🛫  And speaking of DeSantis: He’s headed to Israel next month. The trip, where he is scheduled to speak to a group of 400, including 120 American Jewish philanthropists, comes as he ponders a 2024 bid for the Republican presidential nomination. (Politico)

 

🇬🇷  The Associated Press reports that Greek authorities arrested two Pakistani men on Tuesday for planning terrorist attacks on local Jewish sites, including at a Chabad house in Athens that includes a kosher restaurant. (JTA)

 

🤝  Several leading Jewish security organizations announced on Tuesday the formation of a super group called the Jewish Security Alliance, stemming from an informal partnership that led to the Nov. 2022 arrest of two armed men in Manhattan who the authorities say planned to attack Jews. (NY Jewish Week)

 

🇮🇱  Israel’s defense minister, Yoav Gallant, was included in a high-level security meeting yesterday despite his firing two days before. Israeli news reports say members of Prime Minister Benjamin Netanyahu’s coalition are urging him to reverse his ouster of Gallant, which sparked the spontaneous mass protests and general strike on Monday that led Netanyahu to freeze his judicial-overhaul plan. (Haaretz, Times of Israel)

 

🙏  In-person attendance at religious services in the United States has declined slightly since 2019, according to a new survey from the Pew Research Center. Among Jews, 16% said they participated in a virtual service in the last month. (Pew, Religion News Service)

 

🎙️  Nick Cannon, the actor and TV host, opened up about his past antisemitic comments, calling the experience a “growth moment.” Cannon now co-hosts a podcast, 2 Hate or Not 2 Hate, with Jonathan Greenblatt, CEO of the Anti-Defamation League. (CNN)

 

Shiva call ➤  Emily Fisher Landau, who used insurance money from a jewelry heist at her Manhattan home to become a patron of contemporary art, died at 102. She had nine grandchildren, and was a philanthropist who established a center for treating learning disabilities at the Albert Einstein College of Medicine. 

What else we’re reading ➤  A new team at the Jewish Museum of Maryland looks beyond history for inspiration … Jesuit astronomers from the Vatican’s observatory are writing their names in the heavens … Food writer Alison Roman makes a comeback — and a brisket for Passover.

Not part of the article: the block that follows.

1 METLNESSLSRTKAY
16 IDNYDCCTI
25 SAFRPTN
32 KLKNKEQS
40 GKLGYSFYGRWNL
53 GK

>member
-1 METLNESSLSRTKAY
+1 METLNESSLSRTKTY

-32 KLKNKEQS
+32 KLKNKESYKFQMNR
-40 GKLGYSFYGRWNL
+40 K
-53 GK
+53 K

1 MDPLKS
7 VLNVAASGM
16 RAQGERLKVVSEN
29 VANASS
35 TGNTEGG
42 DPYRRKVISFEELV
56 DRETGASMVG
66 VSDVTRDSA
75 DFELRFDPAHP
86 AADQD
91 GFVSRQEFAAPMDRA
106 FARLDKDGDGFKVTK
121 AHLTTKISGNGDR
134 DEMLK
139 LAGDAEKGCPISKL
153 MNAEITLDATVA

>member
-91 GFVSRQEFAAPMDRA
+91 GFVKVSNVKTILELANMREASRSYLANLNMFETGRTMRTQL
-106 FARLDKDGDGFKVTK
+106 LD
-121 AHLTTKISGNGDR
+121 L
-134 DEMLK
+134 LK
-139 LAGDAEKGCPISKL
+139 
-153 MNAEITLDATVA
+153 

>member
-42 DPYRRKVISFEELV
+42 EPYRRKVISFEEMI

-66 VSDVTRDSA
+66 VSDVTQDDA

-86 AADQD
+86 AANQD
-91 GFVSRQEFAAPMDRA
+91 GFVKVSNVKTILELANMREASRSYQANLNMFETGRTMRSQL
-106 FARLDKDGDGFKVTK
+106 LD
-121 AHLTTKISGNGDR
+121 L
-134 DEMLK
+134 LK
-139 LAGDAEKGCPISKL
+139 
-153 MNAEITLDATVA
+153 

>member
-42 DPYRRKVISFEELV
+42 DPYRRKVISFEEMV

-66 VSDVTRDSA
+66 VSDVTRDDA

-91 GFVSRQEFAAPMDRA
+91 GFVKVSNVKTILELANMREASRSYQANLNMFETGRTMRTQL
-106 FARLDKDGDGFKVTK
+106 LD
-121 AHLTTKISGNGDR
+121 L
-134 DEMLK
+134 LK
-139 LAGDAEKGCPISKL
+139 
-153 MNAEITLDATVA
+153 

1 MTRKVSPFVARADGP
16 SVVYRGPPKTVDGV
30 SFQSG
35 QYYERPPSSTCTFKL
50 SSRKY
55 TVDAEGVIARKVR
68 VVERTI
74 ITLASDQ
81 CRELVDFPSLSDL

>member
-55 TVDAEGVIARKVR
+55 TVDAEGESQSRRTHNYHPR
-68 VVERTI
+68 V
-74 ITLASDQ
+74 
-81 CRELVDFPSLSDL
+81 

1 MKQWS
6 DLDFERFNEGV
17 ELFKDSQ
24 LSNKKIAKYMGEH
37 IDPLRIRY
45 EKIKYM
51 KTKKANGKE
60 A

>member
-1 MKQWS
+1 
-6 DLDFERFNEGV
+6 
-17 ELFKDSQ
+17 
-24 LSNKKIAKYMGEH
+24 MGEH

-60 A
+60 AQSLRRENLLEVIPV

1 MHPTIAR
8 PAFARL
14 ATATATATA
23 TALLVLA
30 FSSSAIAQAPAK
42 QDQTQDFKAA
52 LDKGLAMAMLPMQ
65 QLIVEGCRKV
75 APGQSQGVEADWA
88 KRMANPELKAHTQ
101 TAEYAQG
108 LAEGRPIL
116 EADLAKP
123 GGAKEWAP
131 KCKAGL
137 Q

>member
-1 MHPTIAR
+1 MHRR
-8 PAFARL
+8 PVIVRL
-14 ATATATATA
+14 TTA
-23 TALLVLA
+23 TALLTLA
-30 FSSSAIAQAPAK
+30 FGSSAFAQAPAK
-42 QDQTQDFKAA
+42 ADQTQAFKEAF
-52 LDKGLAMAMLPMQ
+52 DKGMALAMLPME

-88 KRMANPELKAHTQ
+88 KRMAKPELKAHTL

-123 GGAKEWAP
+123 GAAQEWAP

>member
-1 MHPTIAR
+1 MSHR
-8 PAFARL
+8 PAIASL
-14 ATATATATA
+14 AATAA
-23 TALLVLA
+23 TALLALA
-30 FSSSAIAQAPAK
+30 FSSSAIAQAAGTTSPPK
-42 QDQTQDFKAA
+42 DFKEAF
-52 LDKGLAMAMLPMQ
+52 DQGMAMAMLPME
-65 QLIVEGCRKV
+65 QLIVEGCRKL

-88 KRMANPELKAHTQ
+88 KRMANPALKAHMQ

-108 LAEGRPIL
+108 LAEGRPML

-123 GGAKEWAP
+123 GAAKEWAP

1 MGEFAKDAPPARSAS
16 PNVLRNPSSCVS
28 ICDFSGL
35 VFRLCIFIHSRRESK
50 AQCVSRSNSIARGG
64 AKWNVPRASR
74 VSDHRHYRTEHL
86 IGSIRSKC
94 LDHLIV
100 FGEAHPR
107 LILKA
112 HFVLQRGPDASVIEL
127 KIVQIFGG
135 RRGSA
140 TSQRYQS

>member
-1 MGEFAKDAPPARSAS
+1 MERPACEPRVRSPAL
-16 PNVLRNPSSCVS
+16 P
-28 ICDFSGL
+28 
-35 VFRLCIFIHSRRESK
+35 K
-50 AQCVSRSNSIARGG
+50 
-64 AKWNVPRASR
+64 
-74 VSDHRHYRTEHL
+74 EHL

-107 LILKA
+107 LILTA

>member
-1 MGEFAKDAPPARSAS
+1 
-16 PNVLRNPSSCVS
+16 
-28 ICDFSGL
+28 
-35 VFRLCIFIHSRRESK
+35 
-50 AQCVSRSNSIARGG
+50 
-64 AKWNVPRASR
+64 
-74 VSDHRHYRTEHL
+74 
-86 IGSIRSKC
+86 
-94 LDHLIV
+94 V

ON THE CALENDAR

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Rabbi Isaac Elchanan Spektor, the namesake of the seminary, and the university today. (Wikimedia/Getty)

On this day in history (1928): Yeshiva College was chartered, and soon opened its Washington Heights campus with 31 students. Now Yeshiva University, enrollment tops 6,000. Its affiliated rabbinical school – Rabbi Isaac Elchanan Theological Seminary – opened first, back  in 1896, on Manhattan’s Lower East Side.

VIDEO OF THE DAY

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Bowling Alone, the seminal 2000 book by political scientist Robert Putnam, delves into the decline in involvement in social groups since the 1950s, arguing that engagement in clubs and religious congregations are an integral part of democracy. A documentary about Putnam and his work, Join or Die, premiered at South by Southwest earlier this month. Watch the trailer above, and read an interview with the filmmakers.

 

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Thanks to Beth Harpaz, Tani Levitt, Rukhl Schaechter, and Talya Zax for contributing to today’s newsletter. You can reach the “Forwarding” team at editorial@forward.com.

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The post Speaking Yiddish to chickens + Biden shows Netanyahu ‘tough love’ appeared first on The Forward.